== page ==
The evaluation of the effectiveness of pheromone treatments in pets is an interesting field. Artificial pheromones are widely used in the breeding industry to induce heat in female dogs. There is significant scientific evidence that they are effective in this arena. There is also a growing market in the use of synthetic pheromones to calm pets down.
Products are used to reduce anxiety when the family moves home, for example. Pheromones also reduce trauma during events like thunderstorms and long car journeys. And they can help prepare animals for surgery.
What is a pheromone?
A pheromone is a chemical substance released by an animal which is intended to change the behavior of other animals.
Therefore, in theory, it’s possible to artificially produce copies of pheromones that we know have certain effects, in order to elicit those effects in our pets.
However, there are a number of questions to ask:
Does the copied pheromone effectively calm the animal?
You’d think this would be easy to determine. We take an upset dog, we spray it with a pheromone, and if the dog calms down we have a dog-calming pheromone. But it’s not that simple. The first complication is that, unlike in cases of a dog going into heat, it’s fairly hard to determine with any accuracy whether a dog or cat has been calmed without doing things like sticking electrodes in their brains. Such measures are unpopular with scientists, expensive and illegal in several countries (thank goodness!). So, animals may appear calm without actually being calm. We could measure their heart rate, but even that doesn’t provide enough insight into whether or not they’ve actually calmed down.
For these reasons, the scientific literature on which pheromones do what is not as strong as we’d like it to be. There’s still more anecdote than experiment and frankly, it’s still a murky area.
For example, some brands of DAP (dog appeasing hormone) appear to reduce stress under certain conditions but not others, and certain breeds appear to feel the effects more than others. Read Wikipedia’s page on DAP for more information.
Is the artificial pheromone a faithful copy of the effective natural pheromone?
So let’s assume we’ve found an effective pheromone for the behavior we want to elicit. Now we have to see whether the synthetic copy has the same effects as the natural original. Animal medical experimentation has limits that human medical testing doesn’t, such as not being able to ask the animal how they feel. In order for the synthetic pheromone to work, you’d have to know that the lab work was correctly carried out and that the manufacturers subsequently did a good job.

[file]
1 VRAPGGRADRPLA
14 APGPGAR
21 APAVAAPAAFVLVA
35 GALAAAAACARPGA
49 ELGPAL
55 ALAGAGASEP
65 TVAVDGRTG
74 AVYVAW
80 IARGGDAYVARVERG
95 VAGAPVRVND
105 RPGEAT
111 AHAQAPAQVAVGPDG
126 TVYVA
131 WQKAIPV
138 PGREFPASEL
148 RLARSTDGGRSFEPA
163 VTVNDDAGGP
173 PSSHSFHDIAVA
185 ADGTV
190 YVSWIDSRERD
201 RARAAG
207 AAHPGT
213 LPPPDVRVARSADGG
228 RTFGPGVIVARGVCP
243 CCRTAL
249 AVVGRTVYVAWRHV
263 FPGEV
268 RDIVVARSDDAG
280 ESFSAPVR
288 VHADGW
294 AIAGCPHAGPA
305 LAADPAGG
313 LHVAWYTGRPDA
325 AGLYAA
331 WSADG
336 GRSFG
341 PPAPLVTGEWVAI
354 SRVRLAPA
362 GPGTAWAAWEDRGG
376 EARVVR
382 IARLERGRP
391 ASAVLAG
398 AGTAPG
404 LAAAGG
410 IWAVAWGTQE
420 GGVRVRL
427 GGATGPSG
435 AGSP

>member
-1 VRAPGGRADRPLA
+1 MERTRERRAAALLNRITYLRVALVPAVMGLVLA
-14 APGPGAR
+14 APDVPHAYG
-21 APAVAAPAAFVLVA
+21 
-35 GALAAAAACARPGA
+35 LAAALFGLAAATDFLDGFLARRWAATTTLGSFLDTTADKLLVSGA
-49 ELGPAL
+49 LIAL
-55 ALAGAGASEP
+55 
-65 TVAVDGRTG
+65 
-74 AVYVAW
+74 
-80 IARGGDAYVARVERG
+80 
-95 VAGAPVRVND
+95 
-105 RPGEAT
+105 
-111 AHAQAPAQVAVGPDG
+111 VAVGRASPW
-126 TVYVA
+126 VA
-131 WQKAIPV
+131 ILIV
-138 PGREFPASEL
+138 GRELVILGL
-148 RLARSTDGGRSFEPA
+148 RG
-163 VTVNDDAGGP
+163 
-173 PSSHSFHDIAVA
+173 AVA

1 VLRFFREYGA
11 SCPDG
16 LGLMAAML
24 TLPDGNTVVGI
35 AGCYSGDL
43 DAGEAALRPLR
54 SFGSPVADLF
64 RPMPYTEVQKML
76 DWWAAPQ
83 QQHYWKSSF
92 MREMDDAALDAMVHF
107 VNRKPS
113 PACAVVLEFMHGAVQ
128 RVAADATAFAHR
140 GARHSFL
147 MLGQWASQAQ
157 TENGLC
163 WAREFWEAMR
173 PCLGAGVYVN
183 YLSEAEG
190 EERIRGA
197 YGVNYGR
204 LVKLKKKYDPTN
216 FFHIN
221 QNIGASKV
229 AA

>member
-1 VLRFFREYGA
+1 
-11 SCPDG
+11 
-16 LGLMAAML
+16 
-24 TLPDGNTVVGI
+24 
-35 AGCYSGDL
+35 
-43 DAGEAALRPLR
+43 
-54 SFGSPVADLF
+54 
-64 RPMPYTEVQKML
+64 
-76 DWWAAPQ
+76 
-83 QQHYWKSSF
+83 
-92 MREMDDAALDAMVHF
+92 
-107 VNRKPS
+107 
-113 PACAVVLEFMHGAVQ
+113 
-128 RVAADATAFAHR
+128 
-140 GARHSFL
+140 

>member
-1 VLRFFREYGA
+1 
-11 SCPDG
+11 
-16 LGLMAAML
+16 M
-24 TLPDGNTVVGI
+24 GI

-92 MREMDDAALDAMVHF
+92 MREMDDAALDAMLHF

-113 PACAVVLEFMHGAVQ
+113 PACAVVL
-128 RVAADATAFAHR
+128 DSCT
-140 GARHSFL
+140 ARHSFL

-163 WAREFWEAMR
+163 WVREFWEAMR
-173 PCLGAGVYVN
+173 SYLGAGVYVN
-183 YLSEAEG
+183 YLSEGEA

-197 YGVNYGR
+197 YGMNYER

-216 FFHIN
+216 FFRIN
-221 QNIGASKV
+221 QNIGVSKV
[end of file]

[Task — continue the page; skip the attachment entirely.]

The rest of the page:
This is very hard to do as a layman, but basically the best you can do is to try and find a vet-recommended brand.
Is the delivery mechanism of the pheromone an effective way of getting the pheromone into the animal in such a way that it actually works?
The last variable is the delivery. Ideally, the pheromone is delivered in a breathable form, since pheromones are detected in the vomeronasal organ. The vomeronasal organ is an olfactory sense organ that is found near the nasal bones. You also want to avoid the pheromone mixing with any ‘carrier substance’ which could render it ineffective. Again, a trusted manufacturer is the way to go here.
But the scientific jury is still out with regards to their efficacy.
Oh hell no, I’m not a scientist. I just want to know if this works!
The best answer we can give you at this point is ‘sometimes’. Some breeds respond better and faster than others. It seems young animals are affected faster than senior citizens. At least we can say with relative certainty that there’s no proof they do any harm. So it might be worthwhile to see whether these work on your pets.
We’ve said it before and we’ll say it again…
Talk to your veterinarian. Vets have the scientific training to evaluate evidence, and the professional obligation to stay current on new developments and research. They also have experience and feedback from other clients, which is something you’re not going to find in a scientific review. And they can let you know which are the brands to avoid and the ones to buy.
You should also understand that, even if pheromones do have an effect, they’re unlikely to be sufficient in isolation. If you’re looking at calming a jumpy pet, you should also check out our article on building confidence in timid dogs.